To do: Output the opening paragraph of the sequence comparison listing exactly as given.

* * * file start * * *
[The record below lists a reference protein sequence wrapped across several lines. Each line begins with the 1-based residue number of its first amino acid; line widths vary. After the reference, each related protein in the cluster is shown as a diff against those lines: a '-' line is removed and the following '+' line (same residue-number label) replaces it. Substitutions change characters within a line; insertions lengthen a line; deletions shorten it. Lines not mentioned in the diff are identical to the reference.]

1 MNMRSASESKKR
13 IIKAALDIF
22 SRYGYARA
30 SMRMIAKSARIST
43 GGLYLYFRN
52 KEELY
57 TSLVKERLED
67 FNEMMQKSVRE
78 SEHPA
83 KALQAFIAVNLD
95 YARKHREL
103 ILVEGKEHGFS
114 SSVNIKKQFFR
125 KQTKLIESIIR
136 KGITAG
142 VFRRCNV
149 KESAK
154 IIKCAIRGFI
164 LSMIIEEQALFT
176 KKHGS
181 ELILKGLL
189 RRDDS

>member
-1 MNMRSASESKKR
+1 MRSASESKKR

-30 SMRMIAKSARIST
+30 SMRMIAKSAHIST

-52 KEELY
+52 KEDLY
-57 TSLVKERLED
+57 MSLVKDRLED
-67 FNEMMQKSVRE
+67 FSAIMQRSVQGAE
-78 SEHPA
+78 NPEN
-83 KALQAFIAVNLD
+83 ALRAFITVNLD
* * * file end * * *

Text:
[The record below lists a reference protein sequence wrapped across several lines. Each line begins with the 1-based residue number of its first amino acid; line widths vary. After the reference, each related protein in the cluster is shown as a diff against those lines: a '-' line is removed and the following '+' line (same residue-number label) replaces it. Substitutions change characters within a line; insertions lengthen a line; deletions shorten it. Lines not mentioned in the diff are identical to the reference.]